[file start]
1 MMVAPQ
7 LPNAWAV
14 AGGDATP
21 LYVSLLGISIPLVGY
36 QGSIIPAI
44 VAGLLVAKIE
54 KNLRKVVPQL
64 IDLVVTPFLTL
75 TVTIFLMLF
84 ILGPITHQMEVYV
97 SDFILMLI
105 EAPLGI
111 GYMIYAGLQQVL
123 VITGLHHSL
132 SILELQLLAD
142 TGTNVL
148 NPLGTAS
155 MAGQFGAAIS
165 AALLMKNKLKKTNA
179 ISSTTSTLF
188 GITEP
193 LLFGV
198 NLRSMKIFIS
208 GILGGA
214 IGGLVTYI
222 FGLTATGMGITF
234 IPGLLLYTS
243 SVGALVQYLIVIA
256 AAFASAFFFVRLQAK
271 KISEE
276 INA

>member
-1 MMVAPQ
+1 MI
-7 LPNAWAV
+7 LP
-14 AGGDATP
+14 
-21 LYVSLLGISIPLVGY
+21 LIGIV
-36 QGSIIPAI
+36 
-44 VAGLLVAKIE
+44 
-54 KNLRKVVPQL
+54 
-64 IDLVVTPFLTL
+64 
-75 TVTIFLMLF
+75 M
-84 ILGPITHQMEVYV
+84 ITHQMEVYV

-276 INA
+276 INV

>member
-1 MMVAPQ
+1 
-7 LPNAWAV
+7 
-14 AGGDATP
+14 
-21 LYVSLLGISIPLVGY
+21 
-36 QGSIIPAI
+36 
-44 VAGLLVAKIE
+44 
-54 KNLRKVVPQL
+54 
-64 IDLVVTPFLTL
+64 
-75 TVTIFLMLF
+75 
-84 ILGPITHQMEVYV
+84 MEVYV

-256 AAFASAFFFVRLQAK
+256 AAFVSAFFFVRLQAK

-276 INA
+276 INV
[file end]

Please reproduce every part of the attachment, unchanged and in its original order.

1 MMVAPQ
7 LPNAWAV
14 AGGDATP
21 LYVSLLGISIPLVGY
36 QGSIIPAI
44 VAGLLVAKIE
54 KNLRKVVPQL
64 IDLVVTPFLTL
75 TVTIFLMLF
84 ILGPITHQMEVYV
97 SDFILMLI
105 EAPLGI
111 GYMIYAGLQQVL
123 VITGLHHSL
132 SILELQLLAD
142 TGTNVL
148 NPLGTAS
155 MAGQFGAAIS
165 AALLMKNKLKKTNA
179 ISSTTSTLF
188 GITEP
193 LLFGV
198 NLRSMKIFIS
208 GILGGA
214 IGGLVTYI
222 FGLTATGMGITF
234 IPGLLLYTS
243 SVGALVQYLIVIA
256 AAFASAFFFVRLQAK
271 KISEE
276 INA

>member
-1 MMVAPQ
+1 MI
-7 LPNAWAV
+7 LP
-14 AGGDATP
+14 
-21 LYVSLLGISIPLVGY
+21 LIGIV
-36 QGSIIPAI
+36 
-44 VAGLLVAKIE
+44 
-54 KNLRKVVPQL
+54 
-64 IDLVVTPFLTL
+64 
-75 TVTIFLMLF
+75 M
-84 ILGPITHQMEVYV
+84 ITHQMEVYV

-276 INA
+276 INV

>member
-1 MMVAPQ
+1 
-7 LPNAWAV
+7 
-14 AGGDATP
+14 
-21 LYVSLLGISIPLVGY
+21 
-36 QGSIIPAI
+36 
-44 VAGLLVAKIE
+44 
-54 KNLRKVVPQL
+54 
-64 IDLVVTPFLTL
+64 
-75 TVTIFLMLF
+75 
-84 ILGPITHQMEVYV
+84 MEVYV

-256 AAFASAFFFVRLQAK
+256 AAFVSAFFFVRLQAK

-276 INA
+276 INV